In complex analysis, an essential singularity of a function is a "severe" singularity near which the function exhibits extreme behavior.
Basically, the category essential singularity is a "leftover" or default group of singularities that are especially unmanageable: by definition they fit into neither of the other two categories of singularity that may be dealt with in some manner – removable singularities and poles.
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Formal description
Consider an open subset U of the complex plane C. Let a be an element of U, and f : U \ {a} → C a meromorphic function. The point a is called an essential singularity of the function f if the singularity is neither a pole nor a removable singularity.
For example, the function f(z) = e^{1/z} has an essential singularity at z = 0.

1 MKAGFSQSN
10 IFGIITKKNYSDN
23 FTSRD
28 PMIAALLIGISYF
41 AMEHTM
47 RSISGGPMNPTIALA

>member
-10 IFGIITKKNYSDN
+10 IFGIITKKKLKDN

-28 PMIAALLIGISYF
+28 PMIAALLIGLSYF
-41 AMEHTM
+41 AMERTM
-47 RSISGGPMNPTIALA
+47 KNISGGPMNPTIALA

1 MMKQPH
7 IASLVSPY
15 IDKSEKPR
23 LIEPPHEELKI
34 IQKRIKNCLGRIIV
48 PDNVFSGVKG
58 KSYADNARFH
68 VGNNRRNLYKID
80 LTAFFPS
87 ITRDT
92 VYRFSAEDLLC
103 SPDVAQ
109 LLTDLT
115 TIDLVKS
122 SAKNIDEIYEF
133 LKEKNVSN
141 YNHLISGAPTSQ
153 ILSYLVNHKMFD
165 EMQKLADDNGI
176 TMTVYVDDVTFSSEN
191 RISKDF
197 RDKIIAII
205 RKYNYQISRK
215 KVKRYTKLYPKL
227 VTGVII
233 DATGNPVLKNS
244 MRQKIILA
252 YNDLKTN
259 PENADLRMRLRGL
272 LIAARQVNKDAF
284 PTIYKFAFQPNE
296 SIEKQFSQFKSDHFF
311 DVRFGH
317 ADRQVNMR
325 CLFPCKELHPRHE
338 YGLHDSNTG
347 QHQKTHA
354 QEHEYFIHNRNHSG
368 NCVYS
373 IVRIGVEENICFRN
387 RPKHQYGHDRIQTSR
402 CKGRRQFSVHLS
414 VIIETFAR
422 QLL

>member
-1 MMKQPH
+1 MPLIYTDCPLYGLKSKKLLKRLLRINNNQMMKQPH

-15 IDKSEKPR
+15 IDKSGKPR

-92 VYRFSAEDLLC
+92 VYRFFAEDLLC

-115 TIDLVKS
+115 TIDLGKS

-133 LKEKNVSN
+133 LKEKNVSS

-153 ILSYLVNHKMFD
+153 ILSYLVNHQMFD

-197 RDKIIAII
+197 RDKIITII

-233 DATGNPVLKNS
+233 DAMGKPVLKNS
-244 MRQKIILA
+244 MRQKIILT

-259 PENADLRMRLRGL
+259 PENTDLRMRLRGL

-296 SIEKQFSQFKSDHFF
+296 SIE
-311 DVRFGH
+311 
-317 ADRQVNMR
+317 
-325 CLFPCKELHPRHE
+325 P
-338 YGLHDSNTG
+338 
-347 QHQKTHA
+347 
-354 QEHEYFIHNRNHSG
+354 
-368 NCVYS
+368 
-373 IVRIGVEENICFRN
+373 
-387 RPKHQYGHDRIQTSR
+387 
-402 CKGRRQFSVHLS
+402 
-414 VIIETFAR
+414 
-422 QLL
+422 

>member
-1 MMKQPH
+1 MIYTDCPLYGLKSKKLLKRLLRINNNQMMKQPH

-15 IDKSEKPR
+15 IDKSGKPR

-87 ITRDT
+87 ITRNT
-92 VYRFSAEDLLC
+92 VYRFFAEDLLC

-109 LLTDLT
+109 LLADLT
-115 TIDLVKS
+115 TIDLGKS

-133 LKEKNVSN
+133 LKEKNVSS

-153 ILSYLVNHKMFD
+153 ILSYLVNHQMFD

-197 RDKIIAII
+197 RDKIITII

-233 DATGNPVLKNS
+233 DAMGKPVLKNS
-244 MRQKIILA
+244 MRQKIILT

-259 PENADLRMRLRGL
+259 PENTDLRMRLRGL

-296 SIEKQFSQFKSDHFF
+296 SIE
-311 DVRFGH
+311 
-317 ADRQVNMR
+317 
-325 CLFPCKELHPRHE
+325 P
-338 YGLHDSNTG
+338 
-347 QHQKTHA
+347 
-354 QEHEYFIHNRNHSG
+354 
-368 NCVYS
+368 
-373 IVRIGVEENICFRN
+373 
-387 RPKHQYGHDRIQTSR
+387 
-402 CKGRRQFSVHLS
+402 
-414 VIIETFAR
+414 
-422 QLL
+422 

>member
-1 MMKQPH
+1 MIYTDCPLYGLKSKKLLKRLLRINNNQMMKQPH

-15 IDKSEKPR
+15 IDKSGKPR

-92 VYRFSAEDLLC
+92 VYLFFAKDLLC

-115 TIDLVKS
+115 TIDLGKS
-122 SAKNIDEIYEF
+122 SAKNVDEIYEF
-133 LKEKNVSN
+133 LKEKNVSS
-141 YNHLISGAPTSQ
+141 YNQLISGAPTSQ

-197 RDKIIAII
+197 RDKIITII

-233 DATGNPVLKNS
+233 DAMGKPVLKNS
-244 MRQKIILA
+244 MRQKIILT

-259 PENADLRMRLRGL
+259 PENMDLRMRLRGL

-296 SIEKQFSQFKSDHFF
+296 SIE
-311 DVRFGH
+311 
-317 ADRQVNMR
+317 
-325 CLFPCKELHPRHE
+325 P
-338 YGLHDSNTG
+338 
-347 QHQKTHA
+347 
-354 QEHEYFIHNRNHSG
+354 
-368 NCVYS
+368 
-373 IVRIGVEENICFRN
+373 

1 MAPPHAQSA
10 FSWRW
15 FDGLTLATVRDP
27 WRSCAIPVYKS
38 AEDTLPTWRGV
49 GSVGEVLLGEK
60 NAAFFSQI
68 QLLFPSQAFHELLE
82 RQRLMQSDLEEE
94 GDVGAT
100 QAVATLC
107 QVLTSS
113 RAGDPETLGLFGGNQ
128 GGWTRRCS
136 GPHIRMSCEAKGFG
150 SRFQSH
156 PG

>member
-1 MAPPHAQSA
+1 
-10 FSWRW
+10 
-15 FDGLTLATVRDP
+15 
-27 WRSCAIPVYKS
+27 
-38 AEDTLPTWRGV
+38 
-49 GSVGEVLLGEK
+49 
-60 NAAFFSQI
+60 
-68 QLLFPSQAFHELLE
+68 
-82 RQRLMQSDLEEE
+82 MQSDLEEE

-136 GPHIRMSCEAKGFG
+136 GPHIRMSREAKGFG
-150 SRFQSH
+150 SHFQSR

Alternate descriptions
Let a be a complex number, assume that f(z) is not defined at a but is analytic in some region U of the complex plane, and that every open neighbourhood of a has nonempty intersection with U.
If both
If
Similarly, if
If neither
Another way to characterize an essential singularity is that the Laurent series of f at the point a has infinitely many negative degree terms (i.e., the principal part of the Laurent series is an infinite sum).
The behavior of meromorphic functions near essential singularities is described by the Weierstrass–Casorati theorem and by the considerably stronger Picard's great theorem. The latter says that in every neighborhood of an essential singularity a, the function f takes on every complex value, except possibly one, infinitely many times.
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